By Ryan Michaels
The Birmingham Times
Color is an important choice for Thornton, whose work includes paintings and drawings for black empowerment and pop culture, often utilizing his unique style of portraiture.
“I love colors. Bright colors brighten the mood of many people. I feel like dark colors make a person depressed, and I’m not a depressed person anymore… Every time I go out into the world and see a very bright color, an idea comes to my mind , and I will apply it to either paint or paper,” Thornton said.
While some of Thornton’s works feature characters like Batman, Superman, Spongebob, Squidward, Rick, and Morty, his portraits of humans reveal his signature. For these paintings, Thornton often provided the outline of a person’s head, upper body, and features in black and filled the skin, eyes, and lips with a myriad of vivid hues.
Thornton, 32, grew up in the Birmingham area and graduated from Fairfield High School. His interest in the visual arts first started coloring with his father, he said.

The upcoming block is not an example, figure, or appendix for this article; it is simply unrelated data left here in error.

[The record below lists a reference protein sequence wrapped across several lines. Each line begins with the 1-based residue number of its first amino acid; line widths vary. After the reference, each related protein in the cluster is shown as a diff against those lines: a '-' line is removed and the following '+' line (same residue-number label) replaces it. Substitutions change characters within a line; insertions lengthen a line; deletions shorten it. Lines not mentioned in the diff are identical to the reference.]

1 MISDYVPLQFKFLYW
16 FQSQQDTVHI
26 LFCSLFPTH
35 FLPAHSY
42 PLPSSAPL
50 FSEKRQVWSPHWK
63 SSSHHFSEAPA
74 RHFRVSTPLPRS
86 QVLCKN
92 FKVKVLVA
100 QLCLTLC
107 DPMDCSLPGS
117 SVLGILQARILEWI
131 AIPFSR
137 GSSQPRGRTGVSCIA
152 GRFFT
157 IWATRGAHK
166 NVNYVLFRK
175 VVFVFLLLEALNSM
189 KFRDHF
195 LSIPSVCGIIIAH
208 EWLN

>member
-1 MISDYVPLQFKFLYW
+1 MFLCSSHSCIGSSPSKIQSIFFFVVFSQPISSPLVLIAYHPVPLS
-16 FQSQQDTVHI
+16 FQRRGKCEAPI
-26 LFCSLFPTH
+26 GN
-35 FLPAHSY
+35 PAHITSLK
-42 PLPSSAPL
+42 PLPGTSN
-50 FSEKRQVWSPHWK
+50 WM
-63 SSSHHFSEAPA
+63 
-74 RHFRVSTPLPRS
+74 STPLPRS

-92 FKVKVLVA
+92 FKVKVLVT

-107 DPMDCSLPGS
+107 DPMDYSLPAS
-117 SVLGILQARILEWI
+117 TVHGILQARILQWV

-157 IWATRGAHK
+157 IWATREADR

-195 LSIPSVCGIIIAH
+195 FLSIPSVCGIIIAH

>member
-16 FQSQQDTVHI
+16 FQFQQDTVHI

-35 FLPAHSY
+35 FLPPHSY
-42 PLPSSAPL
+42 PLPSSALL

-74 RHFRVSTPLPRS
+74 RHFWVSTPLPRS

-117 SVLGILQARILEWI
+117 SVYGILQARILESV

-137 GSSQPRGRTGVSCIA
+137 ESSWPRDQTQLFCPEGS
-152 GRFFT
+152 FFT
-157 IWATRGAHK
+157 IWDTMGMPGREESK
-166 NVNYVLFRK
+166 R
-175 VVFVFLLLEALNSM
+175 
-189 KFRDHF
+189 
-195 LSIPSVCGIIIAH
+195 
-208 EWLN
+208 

“My dad used to color with me all the time, coloring books, comics, drawing with me, things like that, and once my dad kind of showed me how to color and kinda taught me how to draw, I took it from there and just took it a little further,” Thornton said.
Thornton’s skill today is a result of the work he has done since childhood, he said. Today, he wants his art to “illuminate the world”.
“Instead of people having a bad day or a bad day, I can stay here, and I can put my work on social media, or I can present it to them in person, and instead of them having a bad day about anything. that’s what they’re dealing with,” Thornton said, “it could change their whole mood to a better one.